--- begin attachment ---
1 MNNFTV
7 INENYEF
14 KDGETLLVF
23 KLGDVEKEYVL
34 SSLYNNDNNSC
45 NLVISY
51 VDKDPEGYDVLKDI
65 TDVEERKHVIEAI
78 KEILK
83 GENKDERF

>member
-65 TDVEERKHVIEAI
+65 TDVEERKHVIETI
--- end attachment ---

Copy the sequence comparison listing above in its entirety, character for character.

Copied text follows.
1 MNNFTV
7 INENYEF
14 KDGETLLVF
23 KLGDVEKEYVL
34 SSLYNNDNNSC
45 NLVISY
51 VDKDPEGYDVLKDI
65 TDVEERKHVIEAI
78 KEILK
83 GENKDERF

>member
-65 TDVEERKHVIEAI
+65 TDVEERKHVIETI